Marilyn x 4
Legendary screen goddess Marilyn Monroe has her own section in our current exhibition PROOF: Photography in the Era of the Contact Sheet. Monroe began her screen career in the late 1940s as a sexy ingenue playing small parts in films like the Marx Brothers’ Love Happy and John Huston’s The Asphalt Jungle. But soon it became clear that she was more than just a curvy beauty or a “dumb blonde.”
Monroe’s considerable comic and musical gifts came to the fore in Howard Hawks’s 1953 color bauble Gentlemen Prefer Blondes, in which she plays a husband-hungry showgirl, and in Billy Wilder’s 1959 gender-bending masterpiece Some Like It Hot, where she is the female foil to two red-blooded American men in drag. Though she memorably sang “That Old Black Magic” in the 1956 romantic comedy-drama Bus Stop, she also impressed critics with her dramatic talents (newly acquired at the prestigious Actors Studio). Her performance as an Ozark saloon singer garnered rave reviews. Monroe continued to hone her thespian skills through her final film, The Misfits (1961), a contemporary Western penned by her then-husband Arthur Miller.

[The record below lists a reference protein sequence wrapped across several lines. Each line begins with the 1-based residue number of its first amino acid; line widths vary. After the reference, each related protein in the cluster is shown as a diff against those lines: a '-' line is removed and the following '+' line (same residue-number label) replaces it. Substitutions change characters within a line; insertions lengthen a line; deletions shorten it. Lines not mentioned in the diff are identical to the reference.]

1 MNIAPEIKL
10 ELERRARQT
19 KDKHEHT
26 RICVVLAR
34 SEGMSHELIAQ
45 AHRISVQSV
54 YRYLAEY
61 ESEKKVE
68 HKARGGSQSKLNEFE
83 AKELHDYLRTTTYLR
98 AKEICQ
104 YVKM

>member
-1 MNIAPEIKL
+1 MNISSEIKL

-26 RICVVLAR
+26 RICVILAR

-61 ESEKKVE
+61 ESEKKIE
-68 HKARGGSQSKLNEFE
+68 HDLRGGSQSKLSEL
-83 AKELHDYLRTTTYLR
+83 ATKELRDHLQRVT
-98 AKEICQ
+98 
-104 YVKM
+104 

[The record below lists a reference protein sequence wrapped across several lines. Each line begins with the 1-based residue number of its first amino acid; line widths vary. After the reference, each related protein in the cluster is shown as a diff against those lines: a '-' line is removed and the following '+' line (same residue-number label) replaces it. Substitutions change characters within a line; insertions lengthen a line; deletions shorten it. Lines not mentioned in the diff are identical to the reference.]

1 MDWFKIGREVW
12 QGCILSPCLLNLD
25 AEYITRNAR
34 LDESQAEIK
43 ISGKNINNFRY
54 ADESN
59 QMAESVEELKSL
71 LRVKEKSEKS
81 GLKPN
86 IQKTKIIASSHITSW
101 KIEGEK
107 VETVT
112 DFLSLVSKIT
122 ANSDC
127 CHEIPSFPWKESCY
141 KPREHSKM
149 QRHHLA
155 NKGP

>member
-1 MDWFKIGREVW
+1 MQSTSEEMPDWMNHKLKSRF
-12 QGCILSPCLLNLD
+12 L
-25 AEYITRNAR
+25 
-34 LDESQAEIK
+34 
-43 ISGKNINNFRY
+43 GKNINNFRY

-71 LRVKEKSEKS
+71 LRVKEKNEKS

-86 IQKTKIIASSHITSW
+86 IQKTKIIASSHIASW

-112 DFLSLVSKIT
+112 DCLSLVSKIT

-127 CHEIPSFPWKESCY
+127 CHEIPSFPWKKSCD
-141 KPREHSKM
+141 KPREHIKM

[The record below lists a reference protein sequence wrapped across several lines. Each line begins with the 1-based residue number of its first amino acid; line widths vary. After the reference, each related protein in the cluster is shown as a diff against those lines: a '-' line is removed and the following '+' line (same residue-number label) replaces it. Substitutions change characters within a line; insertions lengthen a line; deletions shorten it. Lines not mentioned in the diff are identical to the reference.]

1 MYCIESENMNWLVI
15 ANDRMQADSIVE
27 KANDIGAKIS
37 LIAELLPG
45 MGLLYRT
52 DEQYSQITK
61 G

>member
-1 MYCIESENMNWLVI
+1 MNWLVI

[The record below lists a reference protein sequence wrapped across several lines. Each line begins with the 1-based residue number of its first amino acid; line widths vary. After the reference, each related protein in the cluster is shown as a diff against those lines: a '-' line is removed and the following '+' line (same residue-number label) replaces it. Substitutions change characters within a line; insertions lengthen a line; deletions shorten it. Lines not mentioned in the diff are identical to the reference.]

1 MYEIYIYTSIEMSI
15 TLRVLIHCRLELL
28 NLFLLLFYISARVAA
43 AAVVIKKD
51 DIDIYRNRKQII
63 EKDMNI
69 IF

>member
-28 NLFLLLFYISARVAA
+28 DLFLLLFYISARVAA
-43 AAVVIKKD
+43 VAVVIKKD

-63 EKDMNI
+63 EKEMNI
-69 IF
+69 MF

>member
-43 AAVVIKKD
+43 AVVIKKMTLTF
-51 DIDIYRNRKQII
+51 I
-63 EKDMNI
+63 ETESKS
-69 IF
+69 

These four films will screen in February in Morley Lecture Hall. Admission to each is $10, CMA members $7.
Two gold-digging showgirls search for potential husbands during a transatlantic crossing in this iconic musical comedy. Marilyn sings “Diamonds Are a Girl’s Best Friend.”
In this hysterical comedy classic, two 1920s Chicago jazz musicians who accidentally witness the Saint Valentine’s Day Massacre dress in drag and hide out in an all-women’s orchestra.
A clueless rodeo cowboy falls for and kidnaps a saloon singer in this romantic comedy-drama that proved that Marilyn Monroe could act.
Playwright Arthur Miller (Death of a Salesman) penned this modern Western that proved to be the final movie of both Clark Gable and Marilyn Monroe. In it, a Reno divorcee becomes involved with three down-and-out cowboys rounding up wild mustangs in the Nevada desert.